Authorities in areas of the neighboring, hotly contested Ukrainian-controlled Donetsk region urged all remaining residents to evacuate and warned that gas and water services in many areas were unlikely to be restored until winter. As in the Kharkiv region, ordinary Ukrainians continue to live in thousands of homes destroyed by Russian airstrikes, with leaking or damaged roofs and broken windows that cannot provide protection against cold or wet weather.

The threat of a winter without heating has even spread to other areas of Ukraine far from the front lines.

Russian President Vladimir Putin, angered and embarrassed by Ukraine’s strike on a key bridge to annexed Crimea, intensified Russia’s bombing campaign, targeting civilian energy infrastructure around Ukraine and leaving many cities and towns without power. Monday’s strikes hit Kyiv, Sumy in the northeast and Vinnytsia in western Ukraine.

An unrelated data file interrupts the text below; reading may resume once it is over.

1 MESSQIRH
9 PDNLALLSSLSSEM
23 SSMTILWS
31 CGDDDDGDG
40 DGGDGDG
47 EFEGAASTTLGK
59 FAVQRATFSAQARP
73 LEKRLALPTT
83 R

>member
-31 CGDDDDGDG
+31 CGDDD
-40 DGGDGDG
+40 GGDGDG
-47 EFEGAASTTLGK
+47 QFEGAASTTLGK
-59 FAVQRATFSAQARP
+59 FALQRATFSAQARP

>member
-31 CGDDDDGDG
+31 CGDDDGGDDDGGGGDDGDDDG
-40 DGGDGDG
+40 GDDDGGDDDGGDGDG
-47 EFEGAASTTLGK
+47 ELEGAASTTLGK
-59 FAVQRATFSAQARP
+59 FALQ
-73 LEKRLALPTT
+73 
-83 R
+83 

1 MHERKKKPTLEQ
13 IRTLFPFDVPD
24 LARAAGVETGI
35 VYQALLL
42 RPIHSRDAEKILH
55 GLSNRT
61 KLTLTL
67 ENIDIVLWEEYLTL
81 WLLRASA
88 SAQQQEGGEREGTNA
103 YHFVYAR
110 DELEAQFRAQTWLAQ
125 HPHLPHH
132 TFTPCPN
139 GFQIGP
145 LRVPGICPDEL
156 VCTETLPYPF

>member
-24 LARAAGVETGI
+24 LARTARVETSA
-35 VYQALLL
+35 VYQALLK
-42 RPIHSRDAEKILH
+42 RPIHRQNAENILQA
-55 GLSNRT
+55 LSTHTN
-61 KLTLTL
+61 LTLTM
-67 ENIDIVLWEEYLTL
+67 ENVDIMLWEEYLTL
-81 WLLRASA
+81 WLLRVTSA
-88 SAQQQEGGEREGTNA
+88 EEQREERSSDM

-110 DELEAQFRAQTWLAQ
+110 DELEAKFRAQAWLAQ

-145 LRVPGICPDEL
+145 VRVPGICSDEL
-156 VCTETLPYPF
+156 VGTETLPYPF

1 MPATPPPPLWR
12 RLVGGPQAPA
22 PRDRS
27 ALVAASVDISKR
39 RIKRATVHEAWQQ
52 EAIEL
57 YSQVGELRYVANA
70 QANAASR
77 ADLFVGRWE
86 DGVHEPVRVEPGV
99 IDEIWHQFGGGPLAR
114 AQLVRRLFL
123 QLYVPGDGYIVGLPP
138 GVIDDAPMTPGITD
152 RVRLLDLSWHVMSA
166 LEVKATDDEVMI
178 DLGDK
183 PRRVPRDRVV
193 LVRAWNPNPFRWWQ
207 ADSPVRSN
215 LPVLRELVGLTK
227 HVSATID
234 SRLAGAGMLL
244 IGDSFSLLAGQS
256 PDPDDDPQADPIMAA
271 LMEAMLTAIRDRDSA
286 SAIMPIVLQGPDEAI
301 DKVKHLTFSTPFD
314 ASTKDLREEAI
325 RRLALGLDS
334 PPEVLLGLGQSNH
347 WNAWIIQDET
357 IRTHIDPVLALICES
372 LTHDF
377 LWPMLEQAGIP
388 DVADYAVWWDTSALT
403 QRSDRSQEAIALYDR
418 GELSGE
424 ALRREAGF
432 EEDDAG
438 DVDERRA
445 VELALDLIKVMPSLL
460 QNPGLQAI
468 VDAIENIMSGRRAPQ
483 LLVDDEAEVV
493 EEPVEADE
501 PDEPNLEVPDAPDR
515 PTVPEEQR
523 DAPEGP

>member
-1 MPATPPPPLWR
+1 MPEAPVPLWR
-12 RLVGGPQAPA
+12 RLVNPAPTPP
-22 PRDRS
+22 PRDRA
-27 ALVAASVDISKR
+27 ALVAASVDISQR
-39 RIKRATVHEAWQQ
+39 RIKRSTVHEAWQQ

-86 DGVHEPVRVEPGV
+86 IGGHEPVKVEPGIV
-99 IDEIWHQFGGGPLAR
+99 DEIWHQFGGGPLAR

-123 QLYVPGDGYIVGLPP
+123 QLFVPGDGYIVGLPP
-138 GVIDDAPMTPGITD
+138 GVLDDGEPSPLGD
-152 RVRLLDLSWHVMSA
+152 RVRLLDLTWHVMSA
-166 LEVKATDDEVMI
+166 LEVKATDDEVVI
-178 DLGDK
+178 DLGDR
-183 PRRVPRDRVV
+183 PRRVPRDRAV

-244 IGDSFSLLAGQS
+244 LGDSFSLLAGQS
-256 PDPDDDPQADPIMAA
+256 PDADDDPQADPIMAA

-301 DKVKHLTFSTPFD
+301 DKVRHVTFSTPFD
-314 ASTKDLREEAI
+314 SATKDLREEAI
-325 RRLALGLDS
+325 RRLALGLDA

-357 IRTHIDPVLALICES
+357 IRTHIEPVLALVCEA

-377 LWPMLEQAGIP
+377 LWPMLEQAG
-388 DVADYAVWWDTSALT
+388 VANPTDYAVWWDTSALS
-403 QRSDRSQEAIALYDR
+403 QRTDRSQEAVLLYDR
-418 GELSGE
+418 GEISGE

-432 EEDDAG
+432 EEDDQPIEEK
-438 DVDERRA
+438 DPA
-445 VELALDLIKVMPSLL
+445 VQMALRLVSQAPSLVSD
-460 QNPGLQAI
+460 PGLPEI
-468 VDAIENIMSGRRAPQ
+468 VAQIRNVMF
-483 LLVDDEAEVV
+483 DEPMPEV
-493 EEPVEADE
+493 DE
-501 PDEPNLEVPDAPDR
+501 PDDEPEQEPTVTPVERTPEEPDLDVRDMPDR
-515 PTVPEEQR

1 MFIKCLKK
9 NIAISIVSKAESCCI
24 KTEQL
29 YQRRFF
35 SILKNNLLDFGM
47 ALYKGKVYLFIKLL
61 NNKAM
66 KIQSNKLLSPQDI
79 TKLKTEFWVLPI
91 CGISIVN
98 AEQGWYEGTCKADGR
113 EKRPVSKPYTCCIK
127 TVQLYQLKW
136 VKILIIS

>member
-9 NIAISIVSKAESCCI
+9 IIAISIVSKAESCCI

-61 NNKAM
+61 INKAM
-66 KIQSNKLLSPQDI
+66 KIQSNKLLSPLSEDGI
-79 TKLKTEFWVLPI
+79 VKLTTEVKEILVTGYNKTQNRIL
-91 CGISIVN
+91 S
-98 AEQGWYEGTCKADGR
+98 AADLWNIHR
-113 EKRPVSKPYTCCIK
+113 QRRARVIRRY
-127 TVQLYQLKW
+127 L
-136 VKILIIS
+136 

In the center of Kurilivka, a group of men cut down a tree near the bus station with a chainsaw. As they worked, they alerted an Associated Press reporter to Russian landmines still hidden in the surrounding grass.

With so many destroyed cities in the area and modern comforts all but gone, the quest for survival trumps any concern for preserving what came before. Without utilities, the houses became rudimentary medieval shelters where residents lived by candlelight, collected water from wells and huddled together to fend off the cold.

Artem’s grandmother, Irina Panchenko, said she and her grandson have been sleeping in an abandoned apartment next door since all their windows were blown out by a Russian strike.